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Adam Jermyn

Much of who I am I owe to cold New England winter nights spent stargazing with my
grandfather. In August of last year I visited him and was reminded that the man who inspired my
love of physics and astronomy had forgotten who I was and been reduced from a brilliant mind
to an empty shell by Alzheimer’s disease. That same month, my simulation of that same disease
ground one of the fastest supercomputers in the world to a halt. As principal investigator of a
Department of Energy grant, I burned through twenty million core hours modeling protein
folding, following work with Nobel laureate Dr. Ahmed Zewail. I patched my software quickly,
eager to resume the simulation, eager to help understand a problem that hit so close to home. As
a physicist, I had never expected to work in biochemistry, but my ability to model molecular
motion allowed us to uncover the importance of salt levels in protein aggregation, a realization
that is now shaping work at the Prusiner prion lab at Stanford. My grandfather passed away in
May; I find the fact that he would have been fascinated by this work comforting.
My experience with protein folding helped me realize that I wanted to use physics
research for broader impact. I had made a friend while auditing a graduate quantum mechanics
course as a freshman, and she invited me to work on solar energy. Researching solar energy in
the Joint Center for Artificial Photosynthesis, I found myself immersed in a driven and optimistic
community, where phrases like “go save the world!” replaced “have a nice day.” The hope in the
air propelled me forward, and I developed with my friend a model for how microscopic antennas
absorb light based on quantized plasma oscillations. This model is informing new high efficiency
solar panel designs, and was recently submitted to Nature Communications [1] to communicate
our advances to the quantum plasmonics community.
Around the same time that I started working on solar energy, Prof. Jason Alicea, my
statistical mechanics instructor, asked me if I wanted to work with him in the Institute for
Quantum Information and Matter. The question he posed to me was related to the way that many
electrons can come together to produce an emergent particle known as a parafermion, which has
the remarkable property of being able to remember where it has been before. In addition to
understanding the importance of this problem in constructing practical quantum computers, I was
fascinated by the notion of a particle that remembers its history, as well as by its emergence from
millions of electrons with entirely different behavior. I knew I had to understand this
phenomenon better, and in investigating this question we discovered that while parafermions are
very sensitive to the surrounding world, the residual effects they leave behind when perturbed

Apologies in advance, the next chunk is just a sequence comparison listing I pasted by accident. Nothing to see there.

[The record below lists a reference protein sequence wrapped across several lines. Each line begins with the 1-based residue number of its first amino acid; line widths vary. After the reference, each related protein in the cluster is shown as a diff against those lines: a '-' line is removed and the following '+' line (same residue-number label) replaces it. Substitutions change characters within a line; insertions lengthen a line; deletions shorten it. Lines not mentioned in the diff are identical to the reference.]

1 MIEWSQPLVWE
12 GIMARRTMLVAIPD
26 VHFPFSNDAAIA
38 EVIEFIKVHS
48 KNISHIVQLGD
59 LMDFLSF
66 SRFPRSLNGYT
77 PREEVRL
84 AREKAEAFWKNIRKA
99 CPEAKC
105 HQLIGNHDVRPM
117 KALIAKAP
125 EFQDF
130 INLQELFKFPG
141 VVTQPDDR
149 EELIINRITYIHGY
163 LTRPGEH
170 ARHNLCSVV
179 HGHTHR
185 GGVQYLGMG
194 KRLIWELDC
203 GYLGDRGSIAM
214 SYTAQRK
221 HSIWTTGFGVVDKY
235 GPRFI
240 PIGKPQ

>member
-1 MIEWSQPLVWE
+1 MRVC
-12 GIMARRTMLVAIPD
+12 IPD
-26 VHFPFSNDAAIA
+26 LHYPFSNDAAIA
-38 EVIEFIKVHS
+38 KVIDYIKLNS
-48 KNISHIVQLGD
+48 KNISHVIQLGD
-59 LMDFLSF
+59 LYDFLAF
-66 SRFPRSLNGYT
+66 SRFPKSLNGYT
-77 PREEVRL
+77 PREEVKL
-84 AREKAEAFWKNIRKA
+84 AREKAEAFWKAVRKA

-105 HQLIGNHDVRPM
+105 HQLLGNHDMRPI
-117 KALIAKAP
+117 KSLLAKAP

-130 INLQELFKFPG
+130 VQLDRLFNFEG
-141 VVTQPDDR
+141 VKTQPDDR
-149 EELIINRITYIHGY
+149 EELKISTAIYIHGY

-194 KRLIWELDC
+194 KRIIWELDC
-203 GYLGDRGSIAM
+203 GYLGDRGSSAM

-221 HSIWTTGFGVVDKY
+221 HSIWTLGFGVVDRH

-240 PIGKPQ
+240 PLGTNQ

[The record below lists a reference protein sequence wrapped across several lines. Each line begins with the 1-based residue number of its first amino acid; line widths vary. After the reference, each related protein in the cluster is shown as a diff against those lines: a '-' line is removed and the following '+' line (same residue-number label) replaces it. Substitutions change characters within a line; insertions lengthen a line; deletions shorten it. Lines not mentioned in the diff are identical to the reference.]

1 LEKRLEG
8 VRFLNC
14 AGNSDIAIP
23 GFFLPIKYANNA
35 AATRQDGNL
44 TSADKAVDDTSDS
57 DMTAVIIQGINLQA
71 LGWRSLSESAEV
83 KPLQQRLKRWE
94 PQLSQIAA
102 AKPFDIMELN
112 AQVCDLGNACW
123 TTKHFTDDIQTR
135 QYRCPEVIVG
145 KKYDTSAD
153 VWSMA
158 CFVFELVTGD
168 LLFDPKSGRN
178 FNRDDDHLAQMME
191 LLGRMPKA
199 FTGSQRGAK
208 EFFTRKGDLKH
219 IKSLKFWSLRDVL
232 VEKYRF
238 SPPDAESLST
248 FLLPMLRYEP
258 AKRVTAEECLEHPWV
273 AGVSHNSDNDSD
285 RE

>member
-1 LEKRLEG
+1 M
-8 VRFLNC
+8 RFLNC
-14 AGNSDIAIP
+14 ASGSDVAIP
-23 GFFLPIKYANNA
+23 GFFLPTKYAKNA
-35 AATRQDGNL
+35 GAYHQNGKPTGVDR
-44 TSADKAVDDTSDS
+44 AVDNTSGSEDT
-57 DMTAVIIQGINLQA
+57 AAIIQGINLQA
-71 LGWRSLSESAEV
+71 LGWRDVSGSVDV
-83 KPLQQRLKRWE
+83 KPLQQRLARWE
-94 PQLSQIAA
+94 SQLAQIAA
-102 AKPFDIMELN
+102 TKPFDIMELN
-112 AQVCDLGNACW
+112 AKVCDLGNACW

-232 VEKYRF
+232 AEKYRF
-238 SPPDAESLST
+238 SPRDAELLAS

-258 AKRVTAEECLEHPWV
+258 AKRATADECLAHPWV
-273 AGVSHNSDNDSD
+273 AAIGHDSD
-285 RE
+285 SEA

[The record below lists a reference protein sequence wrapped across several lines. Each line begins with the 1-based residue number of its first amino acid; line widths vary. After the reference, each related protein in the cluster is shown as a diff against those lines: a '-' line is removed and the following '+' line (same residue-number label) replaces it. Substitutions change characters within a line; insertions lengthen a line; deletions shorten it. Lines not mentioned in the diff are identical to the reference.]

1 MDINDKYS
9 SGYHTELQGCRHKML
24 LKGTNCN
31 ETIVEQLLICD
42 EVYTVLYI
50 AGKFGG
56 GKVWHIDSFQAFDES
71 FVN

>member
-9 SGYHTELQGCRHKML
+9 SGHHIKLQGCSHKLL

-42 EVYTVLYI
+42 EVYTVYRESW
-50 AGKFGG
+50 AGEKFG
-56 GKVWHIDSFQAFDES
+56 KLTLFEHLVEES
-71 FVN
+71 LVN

nevertheless protect quantum information. These exciting, counterintuitive results pave the way
for numerous future directions in the field of quantum computing. We published this work in
Physical Review B, where it was chosen as an Editor’s Suggestion [2], and I presented it at the
APS March meeting this year. Traditional quantum computing is like a house of cards. Like the
slightest breeze, minuscule magnetic fields or thermal fluctuations destroy its integrity. We
showed that parafermions replace the cards with welded steel, protecting quantum information in
the beautiful order of a parafermion.
In my research I constantly find relationships which are beautiful, at least to me. In solar
panels and quantum information I found millions of simple electrons synchronized in an intricate
dance, while in Alzheimer’s I caught a glimpse of millions of complicated proteins packing
together into simple structures. These experiences were two sides of the same coin: the
interactions of many pieces create emergent phenomena completely different from any behavior

A friend told me that I was “never as excited” as when I spoke of this work. At that point I realized that the intersection of astronomy and emergent phonemena was where I wanted to work. This light had been traveling since before human civilization. Sterl Phinney. In the process I found the kind of relationship that I loved in my past research: the same eddies drive the flow of an ocean breeze and the steam above a cup of tea and the inferno inside every sun. and seeing it with my own eyes sparked a moment of awe. This inspired my senior thesis with Prof. . in which I modeled how one star can drive winds deep in the interior of another [3].Adam Jermyn of the individual parts. I began to see this big picture last year. I was fascinated to discover how these small whirls together control the evolution of entire stars. around the same time that my love of astronomy was rekindled by a trip to Palomar Observatory. at least in certain regimes. There I looked through one of the most powerful telescopes on Earth and saw a collection of millions of stars thirty thousand light years away. That was the key to my thesis: fluid mechanics and heat transport in stars are ‘renormalizable’: rescaling the parameters of the system leads to the same physics.